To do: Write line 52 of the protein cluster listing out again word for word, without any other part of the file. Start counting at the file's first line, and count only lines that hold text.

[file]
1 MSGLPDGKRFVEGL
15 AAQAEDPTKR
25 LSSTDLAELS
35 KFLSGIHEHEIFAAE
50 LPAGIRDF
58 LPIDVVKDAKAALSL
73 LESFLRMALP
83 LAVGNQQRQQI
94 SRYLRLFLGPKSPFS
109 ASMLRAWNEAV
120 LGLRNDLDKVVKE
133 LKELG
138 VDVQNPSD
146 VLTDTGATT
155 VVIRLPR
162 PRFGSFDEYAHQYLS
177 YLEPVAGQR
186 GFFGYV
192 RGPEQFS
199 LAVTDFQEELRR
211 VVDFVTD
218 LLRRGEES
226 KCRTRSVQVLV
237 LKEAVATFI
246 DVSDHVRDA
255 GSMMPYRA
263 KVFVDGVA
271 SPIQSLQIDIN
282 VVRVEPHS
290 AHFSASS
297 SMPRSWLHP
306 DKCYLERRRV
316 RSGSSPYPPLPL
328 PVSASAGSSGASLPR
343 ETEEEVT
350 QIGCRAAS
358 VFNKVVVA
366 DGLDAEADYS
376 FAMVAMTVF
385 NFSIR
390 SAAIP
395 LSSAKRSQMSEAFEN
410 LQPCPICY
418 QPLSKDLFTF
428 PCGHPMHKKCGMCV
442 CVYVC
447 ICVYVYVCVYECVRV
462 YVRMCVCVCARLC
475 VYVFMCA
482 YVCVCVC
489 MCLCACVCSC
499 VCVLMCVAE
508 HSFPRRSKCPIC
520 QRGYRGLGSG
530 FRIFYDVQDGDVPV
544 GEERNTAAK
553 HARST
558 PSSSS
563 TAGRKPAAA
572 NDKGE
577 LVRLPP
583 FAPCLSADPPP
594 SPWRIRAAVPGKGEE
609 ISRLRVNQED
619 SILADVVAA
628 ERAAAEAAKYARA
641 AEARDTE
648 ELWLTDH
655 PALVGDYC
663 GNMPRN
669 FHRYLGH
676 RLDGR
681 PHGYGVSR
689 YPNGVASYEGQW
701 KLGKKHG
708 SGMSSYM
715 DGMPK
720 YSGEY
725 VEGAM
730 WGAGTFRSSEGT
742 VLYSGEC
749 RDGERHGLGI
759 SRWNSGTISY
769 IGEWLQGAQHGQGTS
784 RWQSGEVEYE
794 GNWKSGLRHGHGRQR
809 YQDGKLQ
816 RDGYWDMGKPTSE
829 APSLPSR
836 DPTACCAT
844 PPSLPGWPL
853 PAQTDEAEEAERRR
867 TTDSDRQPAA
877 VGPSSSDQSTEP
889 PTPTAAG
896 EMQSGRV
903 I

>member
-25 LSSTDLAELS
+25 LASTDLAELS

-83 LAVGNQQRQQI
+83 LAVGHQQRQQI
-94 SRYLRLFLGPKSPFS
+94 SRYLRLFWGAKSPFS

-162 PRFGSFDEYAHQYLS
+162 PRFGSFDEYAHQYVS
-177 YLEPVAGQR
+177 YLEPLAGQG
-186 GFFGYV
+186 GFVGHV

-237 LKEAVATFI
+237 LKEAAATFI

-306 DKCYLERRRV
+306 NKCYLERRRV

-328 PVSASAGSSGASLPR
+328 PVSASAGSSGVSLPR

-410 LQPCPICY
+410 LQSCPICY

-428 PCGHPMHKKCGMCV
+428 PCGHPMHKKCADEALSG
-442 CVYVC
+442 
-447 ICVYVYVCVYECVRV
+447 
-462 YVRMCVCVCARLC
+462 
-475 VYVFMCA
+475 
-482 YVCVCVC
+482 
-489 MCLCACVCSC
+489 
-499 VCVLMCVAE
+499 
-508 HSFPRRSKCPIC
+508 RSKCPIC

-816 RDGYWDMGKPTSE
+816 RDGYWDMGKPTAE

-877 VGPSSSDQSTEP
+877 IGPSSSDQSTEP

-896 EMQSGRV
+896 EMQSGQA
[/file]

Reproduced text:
499 VCVLMCVAE